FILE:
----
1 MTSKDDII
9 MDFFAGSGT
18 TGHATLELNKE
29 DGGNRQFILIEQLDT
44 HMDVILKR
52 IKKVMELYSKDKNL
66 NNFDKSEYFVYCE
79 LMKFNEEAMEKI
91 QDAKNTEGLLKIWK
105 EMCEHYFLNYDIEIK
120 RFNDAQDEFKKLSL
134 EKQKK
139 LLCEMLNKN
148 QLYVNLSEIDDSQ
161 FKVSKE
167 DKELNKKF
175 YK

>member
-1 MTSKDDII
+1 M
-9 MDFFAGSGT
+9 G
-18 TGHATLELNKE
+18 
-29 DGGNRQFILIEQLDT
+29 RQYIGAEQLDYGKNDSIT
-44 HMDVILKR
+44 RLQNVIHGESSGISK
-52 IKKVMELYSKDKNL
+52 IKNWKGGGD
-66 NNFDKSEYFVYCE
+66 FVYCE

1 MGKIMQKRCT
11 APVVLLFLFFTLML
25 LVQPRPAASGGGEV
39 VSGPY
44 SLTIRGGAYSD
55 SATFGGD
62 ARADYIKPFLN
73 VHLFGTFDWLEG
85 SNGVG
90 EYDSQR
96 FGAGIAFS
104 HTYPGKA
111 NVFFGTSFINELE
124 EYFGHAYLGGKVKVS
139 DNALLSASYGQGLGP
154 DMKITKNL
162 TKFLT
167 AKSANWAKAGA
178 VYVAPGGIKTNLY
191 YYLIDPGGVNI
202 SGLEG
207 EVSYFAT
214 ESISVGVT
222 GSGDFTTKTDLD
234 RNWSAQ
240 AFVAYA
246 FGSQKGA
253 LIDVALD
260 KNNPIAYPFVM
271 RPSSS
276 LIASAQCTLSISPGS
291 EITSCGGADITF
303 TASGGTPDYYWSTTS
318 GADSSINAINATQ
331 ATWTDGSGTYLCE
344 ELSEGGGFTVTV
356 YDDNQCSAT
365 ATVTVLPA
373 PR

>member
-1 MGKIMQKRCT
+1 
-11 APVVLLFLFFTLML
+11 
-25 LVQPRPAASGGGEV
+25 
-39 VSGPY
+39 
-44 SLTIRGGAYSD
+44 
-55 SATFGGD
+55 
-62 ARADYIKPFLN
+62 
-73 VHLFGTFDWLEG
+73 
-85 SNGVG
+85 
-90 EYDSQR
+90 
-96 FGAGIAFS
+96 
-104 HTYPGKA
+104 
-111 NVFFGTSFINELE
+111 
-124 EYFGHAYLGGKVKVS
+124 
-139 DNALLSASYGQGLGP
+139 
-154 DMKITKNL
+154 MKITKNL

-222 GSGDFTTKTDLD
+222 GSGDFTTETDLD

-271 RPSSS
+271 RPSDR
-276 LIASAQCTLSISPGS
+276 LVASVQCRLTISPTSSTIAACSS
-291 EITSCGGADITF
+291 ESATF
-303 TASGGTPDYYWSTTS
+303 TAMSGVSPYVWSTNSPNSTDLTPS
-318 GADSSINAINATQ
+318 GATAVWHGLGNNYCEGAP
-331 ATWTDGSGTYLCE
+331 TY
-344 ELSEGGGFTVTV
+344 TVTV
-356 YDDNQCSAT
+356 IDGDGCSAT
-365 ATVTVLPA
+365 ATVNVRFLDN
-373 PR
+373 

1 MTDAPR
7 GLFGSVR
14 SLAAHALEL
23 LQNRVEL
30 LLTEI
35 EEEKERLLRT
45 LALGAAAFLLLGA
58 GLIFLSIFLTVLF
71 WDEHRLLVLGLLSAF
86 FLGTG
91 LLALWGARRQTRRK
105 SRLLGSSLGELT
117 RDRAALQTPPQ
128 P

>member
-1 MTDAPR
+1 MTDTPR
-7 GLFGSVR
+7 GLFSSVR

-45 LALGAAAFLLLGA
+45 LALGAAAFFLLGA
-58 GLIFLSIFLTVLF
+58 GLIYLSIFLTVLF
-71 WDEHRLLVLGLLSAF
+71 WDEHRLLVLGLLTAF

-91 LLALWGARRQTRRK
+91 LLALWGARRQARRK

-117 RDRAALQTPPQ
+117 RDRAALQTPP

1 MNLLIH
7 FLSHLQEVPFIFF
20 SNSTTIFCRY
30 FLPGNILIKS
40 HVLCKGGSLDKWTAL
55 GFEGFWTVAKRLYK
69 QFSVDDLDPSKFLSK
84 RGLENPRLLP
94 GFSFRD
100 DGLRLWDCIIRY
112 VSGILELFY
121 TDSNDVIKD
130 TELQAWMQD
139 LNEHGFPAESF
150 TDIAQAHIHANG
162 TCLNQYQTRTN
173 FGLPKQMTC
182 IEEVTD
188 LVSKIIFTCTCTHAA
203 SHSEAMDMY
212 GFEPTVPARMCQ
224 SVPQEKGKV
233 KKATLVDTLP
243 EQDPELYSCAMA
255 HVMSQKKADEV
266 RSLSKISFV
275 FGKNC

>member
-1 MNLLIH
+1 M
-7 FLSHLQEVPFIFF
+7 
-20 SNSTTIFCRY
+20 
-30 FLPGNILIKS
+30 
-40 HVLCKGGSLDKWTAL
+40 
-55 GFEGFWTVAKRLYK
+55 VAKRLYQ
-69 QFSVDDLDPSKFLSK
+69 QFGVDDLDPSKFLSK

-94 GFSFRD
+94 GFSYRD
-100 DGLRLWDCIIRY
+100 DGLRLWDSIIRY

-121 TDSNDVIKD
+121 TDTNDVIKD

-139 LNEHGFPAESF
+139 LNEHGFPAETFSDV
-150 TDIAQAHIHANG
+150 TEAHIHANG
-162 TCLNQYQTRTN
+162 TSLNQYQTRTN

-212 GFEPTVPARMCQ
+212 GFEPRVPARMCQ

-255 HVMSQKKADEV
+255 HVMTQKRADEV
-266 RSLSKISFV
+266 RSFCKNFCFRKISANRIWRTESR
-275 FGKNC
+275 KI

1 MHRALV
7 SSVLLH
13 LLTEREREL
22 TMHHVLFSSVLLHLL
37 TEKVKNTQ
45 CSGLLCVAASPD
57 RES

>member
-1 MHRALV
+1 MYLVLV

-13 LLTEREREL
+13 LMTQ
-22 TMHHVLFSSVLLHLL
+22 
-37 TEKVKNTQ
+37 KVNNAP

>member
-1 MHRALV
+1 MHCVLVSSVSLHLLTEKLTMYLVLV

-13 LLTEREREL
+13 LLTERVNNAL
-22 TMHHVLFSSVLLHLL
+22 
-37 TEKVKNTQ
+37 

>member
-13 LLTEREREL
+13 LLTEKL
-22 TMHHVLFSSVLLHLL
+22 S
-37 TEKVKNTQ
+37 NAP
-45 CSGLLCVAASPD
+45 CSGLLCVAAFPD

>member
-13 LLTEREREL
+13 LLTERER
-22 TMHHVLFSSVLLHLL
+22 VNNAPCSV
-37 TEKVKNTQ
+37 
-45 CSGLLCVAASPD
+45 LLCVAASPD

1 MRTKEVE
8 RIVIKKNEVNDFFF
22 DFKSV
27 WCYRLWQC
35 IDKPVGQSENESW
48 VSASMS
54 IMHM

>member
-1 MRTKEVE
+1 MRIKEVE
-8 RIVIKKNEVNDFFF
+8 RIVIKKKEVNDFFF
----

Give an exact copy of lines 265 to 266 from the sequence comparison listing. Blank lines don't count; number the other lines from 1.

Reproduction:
35 IDKPVGQSENESW
48 VSASMS